Qualitative: Are the strategies used to analyse the data described? Did the researcher follow the steps of the data analysis method identified? Were credibility, dependability, transferability or goodness discussed? 

Ethical issues Were all the ethical issues addressed? Were the participants fully informed about the nature of the research? Was the autonomy/ confidentiality of the participants guaranteed? Were the participants protected from harm? Was ethical permission granted for the study?
Findings/Discussion Was the research question answered? Are the findings presented appropriately? Are they linked back to the literature review and what is already known? Is there discussion of any variance with previous findings? If a hypothesis was identified was it supported? Were the strengths and limitations of the study including generalisability discussed? Has the original purpose of the study been adequately addressed?
Conclusions and recommendations Was practical or theoretical significance emphasised?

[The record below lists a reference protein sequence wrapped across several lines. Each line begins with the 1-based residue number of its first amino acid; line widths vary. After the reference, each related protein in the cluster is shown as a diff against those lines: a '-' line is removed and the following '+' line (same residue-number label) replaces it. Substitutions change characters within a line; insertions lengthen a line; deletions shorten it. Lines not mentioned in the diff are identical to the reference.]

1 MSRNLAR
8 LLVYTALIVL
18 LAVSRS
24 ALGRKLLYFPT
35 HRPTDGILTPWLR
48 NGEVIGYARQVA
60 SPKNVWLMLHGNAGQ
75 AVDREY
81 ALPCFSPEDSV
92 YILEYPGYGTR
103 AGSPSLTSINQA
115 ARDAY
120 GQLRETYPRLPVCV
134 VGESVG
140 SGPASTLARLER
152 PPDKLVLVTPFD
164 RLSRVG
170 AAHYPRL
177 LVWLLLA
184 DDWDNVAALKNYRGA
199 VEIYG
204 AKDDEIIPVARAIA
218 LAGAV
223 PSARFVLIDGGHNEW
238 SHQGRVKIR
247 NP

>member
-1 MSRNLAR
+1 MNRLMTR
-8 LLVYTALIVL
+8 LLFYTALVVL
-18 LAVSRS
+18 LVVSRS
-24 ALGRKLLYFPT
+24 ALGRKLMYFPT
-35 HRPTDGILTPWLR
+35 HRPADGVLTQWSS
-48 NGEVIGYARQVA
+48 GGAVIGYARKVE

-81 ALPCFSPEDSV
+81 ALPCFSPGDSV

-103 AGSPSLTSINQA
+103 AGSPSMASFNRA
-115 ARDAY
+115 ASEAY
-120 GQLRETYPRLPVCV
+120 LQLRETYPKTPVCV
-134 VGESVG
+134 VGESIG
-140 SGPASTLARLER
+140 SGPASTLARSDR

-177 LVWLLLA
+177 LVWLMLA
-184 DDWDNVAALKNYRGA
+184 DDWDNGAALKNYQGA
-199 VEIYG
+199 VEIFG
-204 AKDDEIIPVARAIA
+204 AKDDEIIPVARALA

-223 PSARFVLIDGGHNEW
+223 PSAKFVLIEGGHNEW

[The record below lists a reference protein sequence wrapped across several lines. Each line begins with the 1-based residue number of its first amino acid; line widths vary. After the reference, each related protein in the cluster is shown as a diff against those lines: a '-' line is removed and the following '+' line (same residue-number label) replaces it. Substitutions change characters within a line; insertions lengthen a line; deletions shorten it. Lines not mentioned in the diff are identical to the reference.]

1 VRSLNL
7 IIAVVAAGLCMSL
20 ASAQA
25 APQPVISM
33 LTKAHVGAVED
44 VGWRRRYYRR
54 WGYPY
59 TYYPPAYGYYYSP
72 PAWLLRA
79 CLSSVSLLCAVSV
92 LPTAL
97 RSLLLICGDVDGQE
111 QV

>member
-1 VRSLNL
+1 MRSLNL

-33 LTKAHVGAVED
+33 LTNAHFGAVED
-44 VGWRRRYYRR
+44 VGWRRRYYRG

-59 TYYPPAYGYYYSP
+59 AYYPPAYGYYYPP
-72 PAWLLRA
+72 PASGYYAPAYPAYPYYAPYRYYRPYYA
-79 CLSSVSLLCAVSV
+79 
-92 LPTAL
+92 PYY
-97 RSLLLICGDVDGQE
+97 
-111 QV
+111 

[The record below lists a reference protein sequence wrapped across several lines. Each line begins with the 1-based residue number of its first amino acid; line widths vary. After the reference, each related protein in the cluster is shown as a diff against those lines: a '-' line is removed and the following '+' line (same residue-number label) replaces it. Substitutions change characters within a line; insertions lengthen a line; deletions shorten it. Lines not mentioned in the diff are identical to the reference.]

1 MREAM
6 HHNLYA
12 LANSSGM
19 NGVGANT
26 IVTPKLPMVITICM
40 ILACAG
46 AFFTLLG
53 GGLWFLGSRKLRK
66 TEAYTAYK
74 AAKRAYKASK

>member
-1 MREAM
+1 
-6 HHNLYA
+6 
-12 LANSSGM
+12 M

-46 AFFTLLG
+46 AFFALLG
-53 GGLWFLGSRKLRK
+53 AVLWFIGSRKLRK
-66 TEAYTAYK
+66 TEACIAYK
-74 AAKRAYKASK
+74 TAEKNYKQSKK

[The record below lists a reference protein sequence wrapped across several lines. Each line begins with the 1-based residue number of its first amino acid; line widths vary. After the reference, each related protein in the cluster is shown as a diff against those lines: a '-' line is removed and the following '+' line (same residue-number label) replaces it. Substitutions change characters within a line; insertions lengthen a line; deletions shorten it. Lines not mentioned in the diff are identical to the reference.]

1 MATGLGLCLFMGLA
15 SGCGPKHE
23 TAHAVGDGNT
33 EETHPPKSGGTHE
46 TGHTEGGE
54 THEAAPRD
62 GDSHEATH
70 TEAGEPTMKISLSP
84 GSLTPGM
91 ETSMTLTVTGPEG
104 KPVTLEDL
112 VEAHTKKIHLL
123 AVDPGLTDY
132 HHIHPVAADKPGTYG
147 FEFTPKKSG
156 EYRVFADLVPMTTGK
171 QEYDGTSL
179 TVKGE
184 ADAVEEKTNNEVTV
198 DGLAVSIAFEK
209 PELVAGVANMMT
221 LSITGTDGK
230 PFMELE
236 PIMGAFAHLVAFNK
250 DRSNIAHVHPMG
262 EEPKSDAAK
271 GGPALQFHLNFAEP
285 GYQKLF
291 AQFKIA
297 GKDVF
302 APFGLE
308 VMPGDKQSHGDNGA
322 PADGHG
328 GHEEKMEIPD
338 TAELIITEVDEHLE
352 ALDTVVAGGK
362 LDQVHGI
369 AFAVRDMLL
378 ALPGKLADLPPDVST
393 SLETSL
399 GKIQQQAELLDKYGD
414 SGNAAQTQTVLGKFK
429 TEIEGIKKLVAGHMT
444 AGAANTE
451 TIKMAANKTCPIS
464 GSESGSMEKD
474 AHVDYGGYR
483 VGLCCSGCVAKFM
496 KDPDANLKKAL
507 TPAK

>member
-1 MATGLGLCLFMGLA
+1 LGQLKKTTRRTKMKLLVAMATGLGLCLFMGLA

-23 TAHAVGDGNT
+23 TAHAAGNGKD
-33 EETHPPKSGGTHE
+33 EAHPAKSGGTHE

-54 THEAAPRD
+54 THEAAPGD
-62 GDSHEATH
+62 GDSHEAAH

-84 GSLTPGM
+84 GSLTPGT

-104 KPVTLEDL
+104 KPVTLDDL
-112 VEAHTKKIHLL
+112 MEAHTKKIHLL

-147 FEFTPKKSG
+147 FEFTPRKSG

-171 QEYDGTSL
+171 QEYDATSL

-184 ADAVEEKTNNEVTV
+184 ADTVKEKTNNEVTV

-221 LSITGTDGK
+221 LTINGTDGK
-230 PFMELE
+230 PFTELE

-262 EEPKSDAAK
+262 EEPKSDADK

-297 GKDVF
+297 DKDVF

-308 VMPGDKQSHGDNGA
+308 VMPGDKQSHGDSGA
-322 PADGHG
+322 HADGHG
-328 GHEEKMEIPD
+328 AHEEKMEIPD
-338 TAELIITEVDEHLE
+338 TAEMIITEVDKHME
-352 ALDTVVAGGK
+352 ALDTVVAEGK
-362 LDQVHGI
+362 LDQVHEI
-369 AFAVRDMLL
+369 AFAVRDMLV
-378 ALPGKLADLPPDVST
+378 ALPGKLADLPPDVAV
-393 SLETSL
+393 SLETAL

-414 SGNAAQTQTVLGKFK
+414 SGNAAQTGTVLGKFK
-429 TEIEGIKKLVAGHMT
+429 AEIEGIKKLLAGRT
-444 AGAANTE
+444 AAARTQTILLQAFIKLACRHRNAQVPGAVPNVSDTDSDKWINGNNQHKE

Are the importance and implications of the findings identified? Are recommendations made to suggest how the research findings can be developed? Do the results validate the conclusions/recommendations?

References Was the reference list complete? Were all the books, journals and other media alluded to in the study accurately referenced?

Coughlan, M., Cronin, P., & Ryan, F. (2007) Step-by-step guide to critiquing research. Part 1: quantitative research. British Journal of Nursing, 16(11), 658-663.

Ryan, F., Coughlan, M., & Cronin, P. (2007) Step-by-step guide to critiquing research. Part 2: qualitative research. British Journal of Nursing, 16(12), 738-744.


Coming to your own conclusions

You need to complete your review by providing a personal judgment on how effective the research was in achieving its aims and how well the article described the research.

You could include information on:

Is the research timely?

Is the research design appropriately inclusive and/or sensitive to the cultural context?

Are you aware of any omissions or errors that might affect the reliability of the research?

Are the results original and significant?

Does the author provide new ideas or cause new questions to be asked?

Is the article unbiased, objective (if required) and reasonable?

Is the author respectful of participants and other researchers?

Is the report structured well with sections an appropriate length?